January 16, 2017
This week’s family-related news coverage included a scathing attack on standardized testing, a gay woman’s personal story about the travails of marriage and divorce, a review of a children’s book set in a prison, a look at how the cost of raising a child outpaces inflation, an in-depth interview with the outgoing US Education Secretary, a touching story about how one father, now sober, relishes the moments with his young daughter, a heartfelt and strikingly honest account of one young man’s journey and “divorce” from the foster care system, and finally the US Supreme Court is looking at the issue of whether our nation’s schools are adequately meeting the needs of children with disabilities.
Poet: I Can’t Answer Questions on Texas Standardized Tests About My Own Poems Valerie Strauss, The Washington Post, January 7, 2017 When I realized I couldn’t answer the questions posed about two of my own poems on the Texas state assessment tests (STAAR Test), I had a flash of panic — oh, no! Not smart enough. Such a dunce. My eyes glazed over…The only way to stop this nonsense is for parents to stand up and say, no more. No more will I let my kid be judged by random questions scored by slackers from Craigslist while I pay increased taxes for results that could just as easily have been predicted by an algorithm.
I Got Gay Married. I Got Gay Divorced. I Regret Both Meredith Maranjan, The New York Times, January 7, 2017 Like most early same-sex-marriage adopters, my wife and I had intermingled our hearts and lives but kept our finances and property separate. And yet I was in for a much longer, costlier [divorce] contest.
Raised in a Prison, The Warden’s Daughter Decides It’s Time to Find a Mom NPR Staff, January 8, 2017 In his latest book, The Warden’s Daughter, children’s author Jerry Spinelli tells the story of Cammie O’Reilly, who lost her mother when she was a baby. Cammie has grown up in the Hancock County Prison, where her dad is the warden. With her 13th birthday approaching, Cammie decides it’s time to find a mom, so she seeks out maternal support from the female inmates.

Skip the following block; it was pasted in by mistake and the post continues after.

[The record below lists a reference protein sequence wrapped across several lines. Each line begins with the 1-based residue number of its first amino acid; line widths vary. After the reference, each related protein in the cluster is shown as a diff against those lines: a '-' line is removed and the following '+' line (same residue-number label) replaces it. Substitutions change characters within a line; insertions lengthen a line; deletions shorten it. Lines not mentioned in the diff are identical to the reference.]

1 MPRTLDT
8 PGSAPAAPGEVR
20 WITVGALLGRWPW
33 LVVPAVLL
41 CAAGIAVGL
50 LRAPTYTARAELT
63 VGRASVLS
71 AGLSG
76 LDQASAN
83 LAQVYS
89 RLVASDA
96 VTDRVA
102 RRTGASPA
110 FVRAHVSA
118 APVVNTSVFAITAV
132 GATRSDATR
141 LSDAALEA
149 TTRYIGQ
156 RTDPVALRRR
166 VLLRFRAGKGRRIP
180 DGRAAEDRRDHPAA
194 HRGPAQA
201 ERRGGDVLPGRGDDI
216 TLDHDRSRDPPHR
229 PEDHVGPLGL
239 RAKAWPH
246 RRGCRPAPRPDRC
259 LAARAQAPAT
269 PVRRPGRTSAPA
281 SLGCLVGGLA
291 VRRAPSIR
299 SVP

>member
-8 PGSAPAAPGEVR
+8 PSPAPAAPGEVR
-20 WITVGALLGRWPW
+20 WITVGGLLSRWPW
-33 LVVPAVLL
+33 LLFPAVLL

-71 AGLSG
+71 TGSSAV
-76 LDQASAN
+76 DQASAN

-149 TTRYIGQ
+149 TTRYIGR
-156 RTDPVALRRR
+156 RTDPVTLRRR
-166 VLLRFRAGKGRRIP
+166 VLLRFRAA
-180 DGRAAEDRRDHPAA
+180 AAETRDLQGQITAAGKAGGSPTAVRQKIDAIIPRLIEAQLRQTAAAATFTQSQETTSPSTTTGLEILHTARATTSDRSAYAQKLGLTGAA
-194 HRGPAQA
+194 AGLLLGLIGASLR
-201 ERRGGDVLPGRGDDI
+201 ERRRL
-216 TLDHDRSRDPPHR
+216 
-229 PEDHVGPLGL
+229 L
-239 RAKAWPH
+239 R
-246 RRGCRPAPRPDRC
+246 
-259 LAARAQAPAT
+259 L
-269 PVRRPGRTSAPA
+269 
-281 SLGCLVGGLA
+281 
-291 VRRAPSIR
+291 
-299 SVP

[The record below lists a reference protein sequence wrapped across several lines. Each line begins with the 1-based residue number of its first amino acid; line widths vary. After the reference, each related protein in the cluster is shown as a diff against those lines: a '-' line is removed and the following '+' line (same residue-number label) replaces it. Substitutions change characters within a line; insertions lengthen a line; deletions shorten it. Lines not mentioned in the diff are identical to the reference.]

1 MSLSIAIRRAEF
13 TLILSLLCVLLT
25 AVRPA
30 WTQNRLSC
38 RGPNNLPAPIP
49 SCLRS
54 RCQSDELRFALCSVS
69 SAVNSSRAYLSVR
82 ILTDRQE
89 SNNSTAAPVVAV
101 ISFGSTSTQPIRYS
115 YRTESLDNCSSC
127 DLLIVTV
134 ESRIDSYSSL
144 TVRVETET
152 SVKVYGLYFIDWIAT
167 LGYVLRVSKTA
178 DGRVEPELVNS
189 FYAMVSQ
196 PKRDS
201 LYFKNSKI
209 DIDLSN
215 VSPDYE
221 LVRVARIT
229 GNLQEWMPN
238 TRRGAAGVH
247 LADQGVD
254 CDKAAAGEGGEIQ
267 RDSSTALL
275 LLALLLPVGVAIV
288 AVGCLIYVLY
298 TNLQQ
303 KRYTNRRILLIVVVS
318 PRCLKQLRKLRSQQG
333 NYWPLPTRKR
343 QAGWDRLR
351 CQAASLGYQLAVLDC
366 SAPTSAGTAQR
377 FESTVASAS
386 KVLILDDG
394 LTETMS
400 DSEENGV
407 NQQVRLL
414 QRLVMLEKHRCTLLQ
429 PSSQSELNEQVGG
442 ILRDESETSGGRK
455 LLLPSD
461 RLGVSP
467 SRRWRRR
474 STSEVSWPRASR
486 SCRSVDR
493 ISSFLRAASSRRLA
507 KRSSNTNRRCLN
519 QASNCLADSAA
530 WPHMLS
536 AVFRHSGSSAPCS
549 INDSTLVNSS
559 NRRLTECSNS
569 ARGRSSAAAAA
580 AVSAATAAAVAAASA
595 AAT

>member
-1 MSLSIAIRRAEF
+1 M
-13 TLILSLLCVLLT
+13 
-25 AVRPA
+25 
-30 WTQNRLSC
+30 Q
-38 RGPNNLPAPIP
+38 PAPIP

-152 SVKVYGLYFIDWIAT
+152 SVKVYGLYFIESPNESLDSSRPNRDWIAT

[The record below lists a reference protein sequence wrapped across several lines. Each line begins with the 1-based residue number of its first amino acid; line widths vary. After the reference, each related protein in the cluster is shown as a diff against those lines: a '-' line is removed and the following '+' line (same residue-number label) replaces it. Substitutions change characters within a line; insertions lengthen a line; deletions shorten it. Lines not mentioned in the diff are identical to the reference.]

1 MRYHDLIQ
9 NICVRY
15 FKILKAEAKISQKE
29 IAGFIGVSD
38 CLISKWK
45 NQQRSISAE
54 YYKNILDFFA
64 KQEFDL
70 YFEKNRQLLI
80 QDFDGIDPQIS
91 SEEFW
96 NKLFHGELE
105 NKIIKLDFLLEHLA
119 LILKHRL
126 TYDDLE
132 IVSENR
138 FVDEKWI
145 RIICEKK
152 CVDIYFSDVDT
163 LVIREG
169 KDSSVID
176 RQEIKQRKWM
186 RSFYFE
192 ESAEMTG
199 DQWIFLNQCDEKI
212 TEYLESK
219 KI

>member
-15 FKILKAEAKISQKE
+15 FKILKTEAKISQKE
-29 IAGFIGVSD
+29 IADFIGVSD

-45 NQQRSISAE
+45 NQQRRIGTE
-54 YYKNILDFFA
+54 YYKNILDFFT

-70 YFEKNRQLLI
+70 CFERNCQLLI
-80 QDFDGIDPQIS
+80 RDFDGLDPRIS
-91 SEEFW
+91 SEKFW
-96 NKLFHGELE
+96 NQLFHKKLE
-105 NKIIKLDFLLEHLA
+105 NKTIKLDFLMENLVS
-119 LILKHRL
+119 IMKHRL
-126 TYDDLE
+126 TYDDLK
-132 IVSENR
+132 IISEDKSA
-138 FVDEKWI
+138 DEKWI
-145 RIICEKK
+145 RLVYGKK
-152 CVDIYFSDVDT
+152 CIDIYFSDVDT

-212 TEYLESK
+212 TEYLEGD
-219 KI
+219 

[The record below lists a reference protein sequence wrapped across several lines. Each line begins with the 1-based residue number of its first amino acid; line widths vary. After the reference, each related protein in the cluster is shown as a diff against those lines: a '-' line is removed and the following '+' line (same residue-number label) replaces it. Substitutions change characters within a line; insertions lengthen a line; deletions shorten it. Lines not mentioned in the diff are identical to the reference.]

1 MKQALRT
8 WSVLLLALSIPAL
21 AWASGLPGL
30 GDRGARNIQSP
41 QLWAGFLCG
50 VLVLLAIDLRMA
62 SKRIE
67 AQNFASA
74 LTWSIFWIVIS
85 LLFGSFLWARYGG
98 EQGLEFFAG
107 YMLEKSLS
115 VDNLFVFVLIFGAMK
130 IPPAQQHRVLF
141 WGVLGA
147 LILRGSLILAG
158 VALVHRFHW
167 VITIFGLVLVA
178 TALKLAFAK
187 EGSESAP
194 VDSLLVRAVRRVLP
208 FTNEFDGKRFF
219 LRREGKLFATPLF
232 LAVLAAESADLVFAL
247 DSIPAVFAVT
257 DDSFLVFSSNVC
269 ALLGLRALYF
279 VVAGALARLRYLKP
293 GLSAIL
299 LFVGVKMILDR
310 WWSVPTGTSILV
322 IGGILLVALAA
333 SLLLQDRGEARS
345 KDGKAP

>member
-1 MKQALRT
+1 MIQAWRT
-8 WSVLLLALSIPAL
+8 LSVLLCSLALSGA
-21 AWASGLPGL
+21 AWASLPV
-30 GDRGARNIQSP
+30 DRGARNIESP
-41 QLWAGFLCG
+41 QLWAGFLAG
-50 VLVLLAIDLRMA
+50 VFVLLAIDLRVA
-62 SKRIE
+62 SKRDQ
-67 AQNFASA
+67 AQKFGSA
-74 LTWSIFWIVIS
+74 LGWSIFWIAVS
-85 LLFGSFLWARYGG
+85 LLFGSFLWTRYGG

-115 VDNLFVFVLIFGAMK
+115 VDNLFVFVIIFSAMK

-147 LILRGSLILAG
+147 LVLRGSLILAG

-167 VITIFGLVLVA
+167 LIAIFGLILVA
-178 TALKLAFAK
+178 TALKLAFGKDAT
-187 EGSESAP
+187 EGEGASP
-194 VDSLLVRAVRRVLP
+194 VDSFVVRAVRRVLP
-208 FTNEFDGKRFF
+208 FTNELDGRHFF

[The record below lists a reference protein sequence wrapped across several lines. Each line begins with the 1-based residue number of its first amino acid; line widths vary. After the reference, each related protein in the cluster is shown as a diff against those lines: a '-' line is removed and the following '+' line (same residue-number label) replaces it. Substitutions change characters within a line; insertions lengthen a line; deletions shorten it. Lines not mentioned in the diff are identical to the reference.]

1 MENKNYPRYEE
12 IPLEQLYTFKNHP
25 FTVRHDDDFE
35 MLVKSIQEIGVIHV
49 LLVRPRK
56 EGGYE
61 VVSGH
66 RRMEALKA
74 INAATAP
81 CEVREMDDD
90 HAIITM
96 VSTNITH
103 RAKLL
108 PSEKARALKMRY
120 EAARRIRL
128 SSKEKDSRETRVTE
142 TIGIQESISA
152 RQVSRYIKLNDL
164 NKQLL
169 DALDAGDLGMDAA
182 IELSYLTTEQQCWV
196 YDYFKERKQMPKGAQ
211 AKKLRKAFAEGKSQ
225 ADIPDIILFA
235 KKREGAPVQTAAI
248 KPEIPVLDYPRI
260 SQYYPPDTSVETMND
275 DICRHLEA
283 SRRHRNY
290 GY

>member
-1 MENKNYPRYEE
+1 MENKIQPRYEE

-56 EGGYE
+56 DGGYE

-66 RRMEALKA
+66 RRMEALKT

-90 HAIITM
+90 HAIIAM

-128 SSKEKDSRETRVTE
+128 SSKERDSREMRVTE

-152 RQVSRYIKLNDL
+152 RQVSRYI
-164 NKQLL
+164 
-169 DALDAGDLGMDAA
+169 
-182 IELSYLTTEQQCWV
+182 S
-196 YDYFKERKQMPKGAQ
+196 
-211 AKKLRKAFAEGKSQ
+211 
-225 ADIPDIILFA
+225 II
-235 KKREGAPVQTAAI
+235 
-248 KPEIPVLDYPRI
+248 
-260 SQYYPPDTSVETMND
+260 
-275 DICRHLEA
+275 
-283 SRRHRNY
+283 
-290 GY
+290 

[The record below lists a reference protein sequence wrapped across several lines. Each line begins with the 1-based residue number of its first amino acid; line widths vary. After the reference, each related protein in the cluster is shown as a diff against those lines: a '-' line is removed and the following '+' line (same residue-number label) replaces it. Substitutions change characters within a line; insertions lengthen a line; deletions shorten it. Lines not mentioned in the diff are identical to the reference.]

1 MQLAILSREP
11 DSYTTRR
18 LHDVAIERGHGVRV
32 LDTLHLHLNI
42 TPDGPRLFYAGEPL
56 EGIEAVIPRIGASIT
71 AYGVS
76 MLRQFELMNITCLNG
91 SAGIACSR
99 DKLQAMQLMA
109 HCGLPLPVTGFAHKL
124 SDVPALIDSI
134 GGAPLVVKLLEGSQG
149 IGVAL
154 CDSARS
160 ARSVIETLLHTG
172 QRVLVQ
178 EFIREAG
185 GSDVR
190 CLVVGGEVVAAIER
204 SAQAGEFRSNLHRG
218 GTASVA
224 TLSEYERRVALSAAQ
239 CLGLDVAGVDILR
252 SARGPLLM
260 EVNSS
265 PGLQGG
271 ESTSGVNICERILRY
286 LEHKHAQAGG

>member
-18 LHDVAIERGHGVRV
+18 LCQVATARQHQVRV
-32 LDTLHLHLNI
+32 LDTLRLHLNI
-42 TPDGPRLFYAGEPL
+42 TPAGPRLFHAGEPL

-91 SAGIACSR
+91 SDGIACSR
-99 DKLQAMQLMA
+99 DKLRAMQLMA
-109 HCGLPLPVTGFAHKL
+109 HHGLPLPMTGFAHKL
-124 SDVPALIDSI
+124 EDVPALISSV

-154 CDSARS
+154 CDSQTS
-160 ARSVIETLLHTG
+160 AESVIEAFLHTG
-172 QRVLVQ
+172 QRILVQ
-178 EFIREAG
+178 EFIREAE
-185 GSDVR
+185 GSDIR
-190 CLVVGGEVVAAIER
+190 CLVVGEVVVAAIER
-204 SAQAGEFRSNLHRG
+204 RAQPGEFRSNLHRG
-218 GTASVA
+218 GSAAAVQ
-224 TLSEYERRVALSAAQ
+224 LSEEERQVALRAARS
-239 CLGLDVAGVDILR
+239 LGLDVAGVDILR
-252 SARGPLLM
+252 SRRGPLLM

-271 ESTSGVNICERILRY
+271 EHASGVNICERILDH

Parents, Save Up: Cost of Raising a Child is More than $233K Mary Clare Jalonick, PBS, January 9, 2017 Since 1960, USDA has compiled the annual report to inform — and probably terrify — budget-preparing parents…The main costs include housing, food, transportation, health care, education, clothing and other miscellaneous expenses.
Schools Can Save Lives: An Exit Interview with the US Education Secretary Cory Turner, NPR, January 9, 2017 At the helm of the Education Department, John B. King followed the polestar that had guided him as a teacher, principal and as deputy secretary under Duncan: protect kids, especially those who have been traditionally marginalized — children of color, English language learners, students with disabilities and those living in poverty. The most important thing according to King is: “Kids need to feel safe and supported in school. For some kids, kids like me, school may be the only place that is consistent, supportive and safe in their lives.”
An Unexpectedly Beautiful View of Fatherhood, from the Bathroom Floor Joshua Mohr, The Washington Post, January 10, 2017 I’m 40 now, clean for seven years. I got so lucky, in fact, that I get to sit here with toothpaste on my face, sprawled on the bathroom floor in a whole new way, in the best way.
After 20 Years, Young Man Leaves Foster Care on His Own Terms Commentary Heard on All Things Considered, NPR, January 11, 2017 Walking into court for my very last time as a foster youth, I feel like I’m getting a divorce from a system that I’ve been in a relationship with almost my entire life. It’s bittersweet because I’m losing guaranteed stipends for food and housing, as well as access to my social workers and my lawyer. But on the other hand, I’m relieved to finally get away from a system that ultimately failed me on its biggest promise. That one day it would find me a family who would love me.”
High Court Considers Higher Standard for Students with Disabilities Sam Hananel, Associated Press, PBS, January 11, 2017 The court is considering an appeal from the parents of an autistic teen in Colorado who say their public school did not go far enough in helping their son. Most of the justices indicated during arguments that school districts must offer more than the bare minimum of services to children with special needs. A ruling is expected by the end of June.
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